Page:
Copyright in each separate contribution to a collective work is distinct from copyright in the collective work as a whole, and vests initially in the author of the contribution. In the absence of an express transfer of the copyright or of any rights under it, the owner of copyright in the collective work is presumed to have acquired only the privilege of reproducing and distributing the contribution as part of that particular collective work, any revision of that collective work, and any later collective work in the same series.

Since technology has made not only the digital reproduction of compilations, but their dis-aggregation (as in, offering an article or picture separately from the work it was originally presented with), possible, a number of cases have ruled on when and how an owner of a "collective work" such as Skald can reproduce the work digitally.

The seminal case on this was New York Times Co. v. Tasini[2], which held that while the newspaper involved may have held the rights to digitize entire back issues, offering distinct articles separately for re-sale was an infringement of the authors' copyrights.

Almost twenty years later, additional cases[3] have further refined this issue, and set up a general rule that--unless there are terms limiting the medium or length of a license to use something in a collective work--the digitization of a collective work is a legitimate power under the work's copyright.  On the flip side, digitization that enables the ability to separately duplicate and commodify an author's contribution to such a work could be an infringement.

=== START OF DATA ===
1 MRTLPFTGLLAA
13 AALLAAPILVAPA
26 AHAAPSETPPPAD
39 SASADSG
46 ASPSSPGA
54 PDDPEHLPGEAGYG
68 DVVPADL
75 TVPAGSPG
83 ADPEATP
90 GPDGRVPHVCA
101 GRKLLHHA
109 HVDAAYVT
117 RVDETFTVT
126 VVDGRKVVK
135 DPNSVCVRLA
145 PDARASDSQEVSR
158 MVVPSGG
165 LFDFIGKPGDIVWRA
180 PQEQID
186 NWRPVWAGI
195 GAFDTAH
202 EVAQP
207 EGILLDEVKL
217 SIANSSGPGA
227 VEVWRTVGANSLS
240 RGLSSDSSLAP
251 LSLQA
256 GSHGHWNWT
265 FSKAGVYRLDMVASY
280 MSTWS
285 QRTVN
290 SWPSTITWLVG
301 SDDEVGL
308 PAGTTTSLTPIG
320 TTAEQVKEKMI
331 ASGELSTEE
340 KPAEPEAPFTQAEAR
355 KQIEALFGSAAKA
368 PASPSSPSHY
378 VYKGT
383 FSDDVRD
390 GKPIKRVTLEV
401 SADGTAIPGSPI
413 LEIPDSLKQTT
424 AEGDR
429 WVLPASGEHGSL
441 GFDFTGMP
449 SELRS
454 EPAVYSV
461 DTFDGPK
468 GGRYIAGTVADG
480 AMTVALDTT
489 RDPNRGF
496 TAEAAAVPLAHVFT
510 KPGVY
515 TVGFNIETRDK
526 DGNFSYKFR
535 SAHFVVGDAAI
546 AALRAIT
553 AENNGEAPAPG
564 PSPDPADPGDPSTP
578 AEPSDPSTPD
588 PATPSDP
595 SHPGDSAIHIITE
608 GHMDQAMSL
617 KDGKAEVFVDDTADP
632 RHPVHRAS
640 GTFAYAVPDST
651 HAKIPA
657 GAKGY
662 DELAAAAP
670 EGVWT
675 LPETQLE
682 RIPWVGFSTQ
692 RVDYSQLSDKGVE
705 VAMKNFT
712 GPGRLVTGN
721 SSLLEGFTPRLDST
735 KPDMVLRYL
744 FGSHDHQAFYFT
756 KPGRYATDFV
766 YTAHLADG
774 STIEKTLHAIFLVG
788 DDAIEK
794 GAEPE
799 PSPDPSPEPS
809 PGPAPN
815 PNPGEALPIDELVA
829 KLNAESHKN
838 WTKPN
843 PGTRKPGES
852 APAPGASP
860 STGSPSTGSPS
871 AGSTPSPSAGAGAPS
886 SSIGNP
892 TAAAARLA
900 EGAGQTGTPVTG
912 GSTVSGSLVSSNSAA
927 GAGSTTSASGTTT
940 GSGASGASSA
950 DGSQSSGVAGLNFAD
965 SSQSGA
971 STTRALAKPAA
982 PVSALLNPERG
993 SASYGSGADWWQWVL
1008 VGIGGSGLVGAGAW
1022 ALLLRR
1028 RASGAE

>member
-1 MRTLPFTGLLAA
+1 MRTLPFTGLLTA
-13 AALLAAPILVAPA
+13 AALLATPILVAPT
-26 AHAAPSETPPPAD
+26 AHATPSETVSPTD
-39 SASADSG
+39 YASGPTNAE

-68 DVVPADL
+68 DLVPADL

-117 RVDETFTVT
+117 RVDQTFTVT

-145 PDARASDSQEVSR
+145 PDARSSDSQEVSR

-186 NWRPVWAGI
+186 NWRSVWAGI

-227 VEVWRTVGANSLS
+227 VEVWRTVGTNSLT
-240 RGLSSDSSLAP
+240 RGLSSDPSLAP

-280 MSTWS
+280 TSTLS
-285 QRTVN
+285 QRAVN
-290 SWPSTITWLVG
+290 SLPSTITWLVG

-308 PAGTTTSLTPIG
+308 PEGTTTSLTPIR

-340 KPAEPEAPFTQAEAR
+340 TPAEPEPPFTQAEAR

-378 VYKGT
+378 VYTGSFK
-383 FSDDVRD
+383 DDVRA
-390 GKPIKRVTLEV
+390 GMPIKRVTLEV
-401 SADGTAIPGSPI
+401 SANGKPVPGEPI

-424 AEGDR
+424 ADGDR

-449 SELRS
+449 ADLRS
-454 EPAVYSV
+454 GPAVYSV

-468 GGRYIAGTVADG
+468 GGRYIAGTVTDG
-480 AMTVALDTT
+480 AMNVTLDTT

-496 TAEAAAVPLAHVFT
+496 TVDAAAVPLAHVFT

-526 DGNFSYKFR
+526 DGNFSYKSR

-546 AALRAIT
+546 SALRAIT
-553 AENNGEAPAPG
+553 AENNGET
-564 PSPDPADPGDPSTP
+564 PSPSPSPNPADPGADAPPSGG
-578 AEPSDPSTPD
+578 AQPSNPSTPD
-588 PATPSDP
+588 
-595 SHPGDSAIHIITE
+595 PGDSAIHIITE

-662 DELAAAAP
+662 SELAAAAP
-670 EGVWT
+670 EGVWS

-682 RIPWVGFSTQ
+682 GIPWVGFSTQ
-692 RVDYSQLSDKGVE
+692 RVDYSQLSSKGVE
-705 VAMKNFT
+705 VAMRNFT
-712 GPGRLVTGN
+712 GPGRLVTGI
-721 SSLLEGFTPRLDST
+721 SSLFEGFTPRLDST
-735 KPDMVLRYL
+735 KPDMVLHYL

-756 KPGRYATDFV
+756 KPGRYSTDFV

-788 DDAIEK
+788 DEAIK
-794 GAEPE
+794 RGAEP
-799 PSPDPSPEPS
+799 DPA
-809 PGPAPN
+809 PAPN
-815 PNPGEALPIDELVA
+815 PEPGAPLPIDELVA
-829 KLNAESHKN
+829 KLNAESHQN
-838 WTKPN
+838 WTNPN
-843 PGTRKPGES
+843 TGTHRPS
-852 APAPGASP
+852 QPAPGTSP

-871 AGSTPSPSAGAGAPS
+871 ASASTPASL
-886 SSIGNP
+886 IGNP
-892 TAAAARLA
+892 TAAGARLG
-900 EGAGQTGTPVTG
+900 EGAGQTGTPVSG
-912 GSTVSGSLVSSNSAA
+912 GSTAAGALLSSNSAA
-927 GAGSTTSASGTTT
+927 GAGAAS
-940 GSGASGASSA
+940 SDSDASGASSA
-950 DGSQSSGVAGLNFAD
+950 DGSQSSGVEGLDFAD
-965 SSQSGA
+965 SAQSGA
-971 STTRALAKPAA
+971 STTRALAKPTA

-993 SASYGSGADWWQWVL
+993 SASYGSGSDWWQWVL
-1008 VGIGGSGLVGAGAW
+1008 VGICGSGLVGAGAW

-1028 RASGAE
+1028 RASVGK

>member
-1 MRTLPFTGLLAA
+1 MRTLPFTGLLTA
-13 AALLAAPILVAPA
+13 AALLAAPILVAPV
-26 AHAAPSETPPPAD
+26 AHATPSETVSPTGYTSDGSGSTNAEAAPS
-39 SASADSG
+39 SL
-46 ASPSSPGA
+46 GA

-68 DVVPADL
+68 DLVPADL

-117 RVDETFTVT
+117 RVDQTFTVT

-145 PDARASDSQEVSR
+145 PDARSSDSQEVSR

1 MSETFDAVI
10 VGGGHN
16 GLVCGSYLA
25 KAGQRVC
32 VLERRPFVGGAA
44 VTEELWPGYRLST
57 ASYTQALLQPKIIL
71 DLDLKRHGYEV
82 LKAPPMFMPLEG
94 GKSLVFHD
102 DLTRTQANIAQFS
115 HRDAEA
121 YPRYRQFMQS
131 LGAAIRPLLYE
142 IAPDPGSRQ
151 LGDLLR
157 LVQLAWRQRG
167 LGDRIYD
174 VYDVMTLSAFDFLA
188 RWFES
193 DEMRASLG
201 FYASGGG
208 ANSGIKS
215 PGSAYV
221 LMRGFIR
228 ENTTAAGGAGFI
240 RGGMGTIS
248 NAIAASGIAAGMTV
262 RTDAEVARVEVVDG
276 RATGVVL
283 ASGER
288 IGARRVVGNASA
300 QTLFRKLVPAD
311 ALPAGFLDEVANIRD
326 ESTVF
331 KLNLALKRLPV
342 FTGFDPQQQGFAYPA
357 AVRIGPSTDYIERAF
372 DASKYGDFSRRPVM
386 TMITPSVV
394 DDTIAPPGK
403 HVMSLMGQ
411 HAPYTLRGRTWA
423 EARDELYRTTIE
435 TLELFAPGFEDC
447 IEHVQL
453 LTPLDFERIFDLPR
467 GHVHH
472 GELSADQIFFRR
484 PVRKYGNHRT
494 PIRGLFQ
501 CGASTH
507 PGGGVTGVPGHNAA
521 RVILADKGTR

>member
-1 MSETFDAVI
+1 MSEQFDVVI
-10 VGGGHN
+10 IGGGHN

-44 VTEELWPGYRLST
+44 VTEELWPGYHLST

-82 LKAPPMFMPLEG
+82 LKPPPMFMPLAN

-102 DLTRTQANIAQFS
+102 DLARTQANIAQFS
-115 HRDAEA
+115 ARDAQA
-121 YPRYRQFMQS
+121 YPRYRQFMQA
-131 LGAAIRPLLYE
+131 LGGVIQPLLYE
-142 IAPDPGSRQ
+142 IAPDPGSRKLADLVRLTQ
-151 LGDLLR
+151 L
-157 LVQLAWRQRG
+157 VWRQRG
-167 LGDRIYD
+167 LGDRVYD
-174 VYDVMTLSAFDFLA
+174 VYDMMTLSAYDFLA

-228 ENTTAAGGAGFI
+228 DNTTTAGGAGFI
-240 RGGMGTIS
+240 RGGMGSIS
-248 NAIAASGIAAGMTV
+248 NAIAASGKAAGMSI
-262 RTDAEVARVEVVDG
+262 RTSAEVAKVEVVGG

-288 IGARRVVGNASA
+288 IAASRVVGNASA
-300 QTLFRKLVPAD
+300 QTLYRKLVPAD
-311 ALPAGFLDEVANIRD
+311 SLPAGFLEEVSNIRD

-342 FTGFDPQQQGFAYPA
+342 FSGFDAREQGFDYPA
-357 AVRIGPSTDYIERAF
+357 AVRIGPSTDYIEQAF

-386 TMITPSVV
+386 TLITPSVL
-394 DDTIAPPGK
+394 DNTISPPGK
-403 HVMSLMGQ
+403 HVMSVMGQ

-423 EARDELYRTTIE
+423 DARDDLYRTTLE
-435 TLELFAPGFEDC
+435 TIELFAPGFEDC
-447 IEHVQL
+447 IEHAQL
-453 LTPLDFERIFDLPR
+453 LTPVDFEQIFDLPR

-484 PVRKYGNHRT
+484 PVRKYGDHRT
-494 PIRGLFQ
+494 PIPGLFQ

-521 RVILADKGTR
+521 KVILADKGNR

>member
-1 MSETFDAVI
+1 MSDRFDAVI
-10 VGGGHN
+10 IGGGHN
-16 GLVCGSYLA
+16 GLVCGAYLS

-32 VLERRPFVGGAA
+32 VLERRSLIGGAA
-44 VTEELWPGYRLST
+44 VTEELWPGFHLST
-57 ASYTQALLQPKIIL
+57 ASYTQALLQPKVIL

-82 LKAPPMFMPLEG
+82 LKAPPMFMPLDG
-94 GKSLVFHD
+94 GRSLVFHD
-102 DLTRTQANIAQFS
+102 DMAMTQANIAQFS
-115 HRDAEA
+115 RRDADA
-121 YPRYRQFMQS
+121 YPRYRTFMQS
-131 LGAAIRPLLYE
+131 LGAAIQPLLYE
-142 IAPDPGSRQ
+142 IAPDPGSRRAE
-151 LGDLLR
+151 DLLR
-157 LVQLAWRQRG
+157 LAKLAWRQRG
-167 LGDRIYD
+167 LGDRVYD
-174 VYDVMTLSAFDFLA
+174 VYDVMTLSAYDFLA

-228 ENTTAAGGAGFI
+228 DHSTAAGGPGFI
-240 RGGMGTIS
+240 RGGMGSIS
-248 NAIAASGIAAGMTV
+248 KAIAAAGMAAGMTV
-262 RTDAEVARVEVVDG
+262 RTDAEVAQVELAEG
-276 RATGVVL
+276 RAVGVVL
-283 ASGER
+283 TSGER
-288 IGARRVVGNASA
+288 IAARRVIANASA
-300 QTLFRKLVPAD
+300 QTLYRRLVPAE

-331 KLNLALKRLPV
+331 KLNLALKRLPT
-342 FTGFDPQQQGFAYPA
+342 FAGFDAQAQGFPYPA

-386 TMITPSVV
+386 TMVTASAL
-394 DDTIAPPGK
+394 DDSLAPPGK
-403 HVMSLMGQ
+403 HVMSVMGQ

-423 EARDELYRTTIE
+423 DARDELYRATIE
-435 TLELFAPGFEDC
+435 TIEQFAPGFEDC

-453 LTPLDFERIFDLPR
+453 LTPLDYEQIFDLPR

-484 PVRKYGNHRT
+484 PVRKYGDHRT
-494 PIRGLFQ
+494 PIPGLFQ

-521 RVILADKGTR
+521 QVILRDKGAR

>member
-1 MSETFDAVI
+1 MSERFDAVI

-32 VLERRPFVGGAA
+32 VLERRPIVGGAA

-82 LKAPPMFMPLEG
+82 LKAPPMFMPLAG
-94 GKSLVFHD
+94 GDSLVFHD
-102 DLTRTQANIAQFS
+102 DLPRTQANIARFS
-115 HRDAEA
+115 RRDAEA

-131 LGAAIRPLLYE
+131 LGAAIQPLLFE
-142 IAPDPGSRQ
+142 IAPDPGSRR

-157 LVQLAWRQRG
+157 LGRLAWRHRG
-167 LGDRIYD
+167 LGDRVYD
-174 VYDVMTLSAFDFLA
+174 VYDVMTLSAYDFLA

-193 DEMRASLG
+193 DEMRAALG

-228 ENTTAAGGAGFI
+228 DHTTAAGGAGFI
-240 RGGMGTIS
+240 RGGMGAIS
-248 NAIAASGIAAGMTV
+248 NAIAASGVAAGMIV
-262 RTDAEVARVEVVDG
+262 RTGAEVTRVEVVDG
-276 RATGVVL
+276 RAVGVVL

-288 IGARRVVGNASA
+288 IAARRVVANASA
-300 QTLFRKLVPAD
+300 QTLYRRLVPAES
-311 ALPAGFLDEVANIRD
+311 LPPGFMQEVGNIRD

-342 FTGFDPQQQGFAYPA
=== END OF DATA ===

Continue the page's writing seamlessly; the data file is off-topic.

So, in this case, unless there are separate written agreements with the authors specifying otherwise, the owner of the literary magazine can arrange for digital publication of the work as a whole--but must take care that it is not creating digital copies of individual contributions.

This is where things can get tricky.  The college will have to plan out the project and pay close attention to the technology, taking care that the digital image is clearly a copy of the compilation, and not the individual contribution.

This is where the magazine's distinctive layout and design can really come in handy.  By digitizing the pages of the entire magazine--not just the work it features--the final product should capture and visually convey its identity as part of a collective work.  That approach should also be emphasized in the index language[4] and reinforced via the digital format (more on that in a few paragraphs).

The member's question doesn't touch on some of the other questions that digitization of student work can bring up, but since anticipating them is part of properly handling them, I'll list them:

  • Some people whose images were used as part of a student art project could now object;
  • Some students who feel their work is not a good reflection of who they are now (personally or professionally) could object;